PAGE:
The development of local products and services can supply solutions that better reflect the government's expectations (e.g., lower costs, jobs, and trade balance) and society's expectations (e.g., best use of public money, exchange experience, and low mobility to obtain adjustment of a hearing aid). In cases of imported hearing aids supplied by the SUS, once the warranty expires, patients may be unable to repair their hearing aids, because they are identified as retail customers and therefore subject to the same price practices as retail customers, although they are part of a wholesale practice. This is one reason why the Florianópolis was designed. Another facet of imported hearing aids lies in the complex fitting applications, meaning they are unable to provide uniform fittings because they demand specific knowledge defined by international manufacturers. Thus, more friendly and less complex fitting programs may represent a greater uniformity in fittings and, as a consequence, better results for SUS patients. Fitting programs of less complexity demand smaller investments in hardware upgrades, which may be interesting to the government as resources invested for this purpose would be less expensive and less time consuming.
One aspect that may also help in successful implementation of Tele-audiology in Brazil is the fact Brazil has no major deficiencies with regard to institutional infrastructure in the fields of otorhinolaryngology and audiology, relying on several excellence centers in these medical areas. To avoid conflicts in policy implementation, preservation of autonomy and task-sharing among activities of otorhinolaryngologists and audiologists is necessary.
The small number of SUS certified centers for hearing health policies in Brazil (approximately 140) require patients, and often their companions, to travel from their homes to these centers in detriment of their secular duties (paid or unpaid) and to assume responsibility for transportation and food expenses, when sometimes, it is necessary only to make adjustments in the (re) programming of their hearing aids. Such situations can result in lower incentive for the rehabilitation process even when the hearing aids are given to the population for free.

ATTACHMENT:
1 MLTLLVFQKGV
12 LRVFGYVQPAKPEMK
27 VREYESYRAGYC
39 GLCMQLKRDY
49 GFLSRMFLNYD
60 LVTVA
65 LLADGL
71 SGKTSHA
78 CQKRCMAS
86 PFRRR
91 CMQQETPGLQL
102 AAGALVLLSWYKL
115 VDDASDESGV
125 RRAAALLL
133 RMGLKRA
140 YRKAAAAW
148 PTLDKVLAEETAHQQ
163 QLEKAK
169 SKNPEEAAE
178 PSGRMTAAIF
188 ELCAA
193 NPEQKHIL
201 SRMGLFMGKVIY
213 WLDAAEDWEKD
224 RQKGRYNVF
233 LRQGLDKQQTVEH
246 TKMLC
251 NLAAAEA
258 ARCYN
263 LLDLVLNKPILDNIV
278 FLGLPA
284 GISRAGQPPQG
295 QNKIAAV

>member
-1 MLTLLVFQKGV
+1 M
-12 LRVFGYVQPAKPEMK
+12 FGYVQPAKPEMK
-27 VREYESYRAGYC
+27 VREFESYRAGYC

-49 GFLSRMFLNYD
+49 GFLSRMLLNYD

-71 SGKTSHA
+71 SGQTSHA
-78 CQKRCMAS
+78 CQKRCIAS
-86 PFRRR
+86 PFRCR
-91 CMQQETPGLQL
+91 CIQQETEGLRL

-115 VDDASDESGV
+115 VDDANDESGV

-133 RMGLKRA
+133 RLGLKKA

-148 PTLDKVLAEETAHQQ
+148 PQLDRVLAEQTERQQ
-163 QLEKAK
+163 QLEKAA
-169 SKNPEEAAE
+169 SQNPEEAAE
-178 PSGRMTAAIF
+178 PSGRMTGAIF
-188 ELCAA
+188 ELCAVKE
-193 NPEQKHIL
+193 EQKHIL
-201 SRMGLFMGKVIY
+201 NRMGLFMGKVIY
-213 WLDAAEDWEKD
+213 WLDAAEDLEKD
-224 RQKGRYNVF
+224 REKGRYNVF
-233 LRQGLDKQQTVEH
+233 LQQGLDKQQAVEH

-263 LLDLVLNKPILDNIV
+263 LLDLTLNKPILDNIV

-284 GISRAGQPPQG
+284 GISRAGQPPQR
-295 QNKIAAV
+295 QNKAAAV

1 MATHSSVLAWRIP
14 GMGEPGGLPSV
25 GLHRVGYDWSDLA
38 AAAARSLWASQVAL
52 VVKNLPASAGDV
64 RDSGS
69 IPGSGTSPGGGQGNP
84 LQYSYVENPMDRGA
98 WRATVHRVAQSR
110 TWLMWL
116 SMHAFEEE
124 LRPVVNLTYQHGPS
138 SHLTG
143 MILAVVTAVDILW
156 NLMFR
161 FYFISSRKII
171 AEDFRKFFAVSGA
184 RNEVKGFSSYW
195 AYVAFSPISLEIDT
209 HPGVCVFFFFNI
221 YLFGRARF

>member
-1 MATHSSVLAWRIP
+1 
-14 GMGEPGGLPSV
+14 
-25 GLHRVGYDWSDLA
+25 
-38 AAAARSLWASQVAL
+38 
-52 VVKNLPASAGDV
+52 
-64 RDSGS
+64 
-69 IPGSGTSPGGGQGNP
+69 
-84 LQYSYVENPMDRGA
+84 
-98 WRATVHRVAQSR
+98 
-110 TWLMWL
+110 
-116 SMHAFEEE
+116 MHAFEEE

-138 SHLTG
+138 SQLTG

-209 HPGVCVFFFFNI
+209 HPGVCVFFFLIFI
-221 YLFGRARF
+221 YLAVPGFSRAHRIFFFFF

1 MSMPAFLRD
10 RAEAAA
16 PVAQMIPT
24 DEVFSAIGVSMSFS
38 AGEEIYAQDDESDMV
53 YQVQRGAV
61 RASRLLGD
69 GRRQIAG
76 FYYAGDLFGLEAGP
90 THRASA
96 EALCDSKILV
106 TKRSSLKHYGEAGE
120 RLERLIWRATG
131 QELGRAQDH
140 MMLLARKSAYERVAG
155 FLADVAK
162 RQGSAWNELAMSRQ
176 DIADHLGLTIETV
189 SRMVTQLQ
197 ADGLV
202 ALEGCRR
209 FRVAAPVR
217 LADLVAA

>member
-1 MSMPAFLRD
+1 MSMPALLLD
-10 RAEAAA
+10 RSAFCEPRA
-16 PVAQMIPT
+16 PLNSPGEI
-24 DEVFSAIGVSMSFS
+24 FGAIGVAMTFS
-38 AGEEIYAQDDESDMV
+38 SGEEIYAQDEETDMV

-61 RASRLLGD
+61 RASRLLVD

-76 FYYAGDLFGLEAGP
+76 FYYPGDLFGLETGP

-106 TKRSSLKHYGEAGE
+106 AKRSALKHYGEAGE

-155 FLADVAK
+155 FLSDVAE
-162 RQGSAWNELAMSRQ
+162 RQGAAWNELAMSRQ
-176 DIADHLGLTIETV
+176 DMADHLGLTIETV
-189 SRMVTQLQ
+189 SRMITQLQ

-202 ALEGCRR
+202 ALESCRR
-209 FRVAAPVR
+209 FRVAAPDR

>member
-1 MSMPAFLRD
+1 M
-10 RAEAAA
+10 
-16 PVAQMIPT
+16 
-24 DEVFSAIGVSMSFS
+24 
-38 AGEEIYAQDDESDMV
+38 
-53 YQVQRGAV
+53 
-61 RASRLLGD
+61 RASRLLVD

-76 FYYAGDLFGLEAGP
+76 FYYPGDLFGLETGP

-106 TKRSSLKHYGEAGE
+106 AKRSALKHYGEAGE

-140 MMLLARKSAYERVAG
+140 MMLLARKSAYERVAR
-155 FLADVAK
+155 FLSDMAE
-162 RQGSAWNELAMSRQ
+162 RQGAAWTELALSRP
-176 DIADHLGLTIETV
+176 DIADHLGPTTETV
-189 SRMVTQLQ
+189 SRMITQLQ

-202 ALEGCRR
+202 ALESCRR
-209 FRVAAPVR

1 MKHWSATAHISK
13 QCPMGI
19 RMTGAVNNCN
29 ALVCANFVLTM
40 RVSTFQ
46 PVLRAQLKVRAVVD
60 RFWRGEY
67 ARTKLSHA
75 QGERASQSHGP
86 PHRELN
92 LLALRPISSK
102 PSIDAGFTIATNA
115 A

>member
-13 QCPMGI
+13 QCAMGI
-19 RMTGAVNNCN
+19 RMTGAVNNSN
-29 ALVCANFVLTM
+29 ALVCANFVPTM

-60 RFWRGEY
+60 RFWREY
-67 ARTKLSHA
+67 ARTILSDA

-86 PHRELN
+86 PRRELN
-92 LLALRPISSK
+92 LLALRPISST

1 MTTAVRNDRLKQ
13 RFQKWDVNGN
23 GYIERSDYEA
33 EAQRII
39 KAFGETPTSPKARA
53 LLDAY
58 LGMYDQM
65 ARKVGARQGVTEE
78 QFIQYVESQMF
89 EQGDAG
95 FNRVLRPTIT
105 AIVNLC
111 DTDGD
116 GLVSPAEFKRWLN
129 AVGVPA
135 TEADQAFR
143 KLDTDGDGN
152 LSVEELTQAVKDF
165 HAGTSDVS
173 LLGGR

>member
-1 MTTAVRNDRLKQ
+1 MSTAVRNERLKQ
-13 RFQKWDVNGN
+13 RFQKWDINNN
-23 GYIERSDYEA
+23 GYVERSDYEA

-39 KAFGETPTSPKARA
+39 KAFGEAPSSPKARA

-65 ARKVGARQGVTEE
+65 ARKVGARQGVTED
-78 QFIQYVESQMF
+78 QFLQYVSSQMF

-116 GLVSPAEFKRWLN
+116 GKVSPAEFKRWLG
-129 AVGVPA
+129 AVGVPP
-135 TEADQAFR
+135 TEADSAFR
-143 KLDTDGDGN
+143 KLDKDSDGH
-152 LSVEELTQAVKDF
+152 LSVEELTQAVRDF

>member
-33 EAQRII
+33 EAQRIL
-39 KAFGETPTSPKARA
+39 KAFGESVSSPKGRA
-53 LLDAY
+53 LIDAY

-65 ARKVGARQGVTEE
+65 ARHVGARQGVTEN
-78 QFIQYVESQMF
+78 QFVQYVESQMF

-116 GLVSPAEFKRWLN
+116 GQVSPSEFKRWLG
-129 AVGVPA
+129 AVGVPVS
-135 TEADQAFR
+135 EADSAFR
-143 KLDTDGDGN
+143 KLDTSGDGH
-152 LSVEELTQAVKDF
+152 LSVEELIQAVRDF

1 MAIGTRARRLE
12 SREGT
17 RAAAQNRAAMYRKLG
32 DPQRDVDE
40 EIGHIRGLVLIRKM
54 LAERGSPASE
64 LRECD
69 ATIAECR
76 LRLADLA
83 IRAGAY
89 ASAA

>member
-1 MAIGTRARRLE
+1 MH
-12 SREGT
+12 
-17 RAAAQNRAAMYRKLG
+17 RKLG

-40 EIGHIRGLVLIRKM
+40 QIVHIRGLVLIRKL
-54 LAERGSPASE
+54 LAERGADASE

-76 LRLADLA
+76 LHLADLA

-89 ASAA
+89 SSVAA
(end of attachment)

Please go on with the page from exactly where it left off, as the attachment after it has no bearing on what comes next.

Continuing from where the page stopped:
The government may extend the system once proposed in order to control the whole fitting process, including patient data (e.g. age, hearing loss degree, and etiology), demographics data (e.g., number of patients and number of patients by physicians/audiologists), and costs (e.g., hearing aid servicing and repair time, the most common problems). This information can help in continuous improvement of hearing health programs in Brazil. The hearing health program based on Tele-audiology can be implemented together with other nationwide operational units such as the Basic Health Units (UBS).
Some aspects of technological implementation deserve to be highlighted. Anyplace Control enables message exchange in chat format between the SU and the RU, which is relevant if there are difficulties regarding transmission rate restrictions between centers. This feature is important when video cannot be maintained or when there are successive interruptions with loss during the fitting process. The delays noted in this event are inherent to the process of remote transmission and reception for 2 reasons:
1) The Windows® operating system does not operate in real time and manages tasks based on interruptions and functional priority;
2) Transmission over the Internet always presents a certain delay based on the distance covered by transmission/reception, regardless of the speed of the Internet provider.
To solve constraint 1, all applications should be used in structured, real-time operating systems such as QNX® (QNX Software Systems Corp., Ottawa, Canada), RTLinux (open source, free software), VxWorks (Wind River Systems Inc., Alameda, California, USA), and Windows® CE (Microsoft Corp., Redmond, Washington, USA) among others. One way of minimizing the effects of the second restriction is to use faster service providers, ideally offering speeds more than 2 megabytes (MB) per second.
The proprietary platform chosen (Windows®) may be replaced by an open platform (e.g., Linux) in order to offer more economical solutions that can be customized according to the specifications of individual countries based on their regulatory directions or operational requirements. The hearing aid interface (in this case the Hi-Pro) may be replaced by an application to be downloaded from the Internet and installed on the computer of the certified center in order to cut costs of equipment acquisition.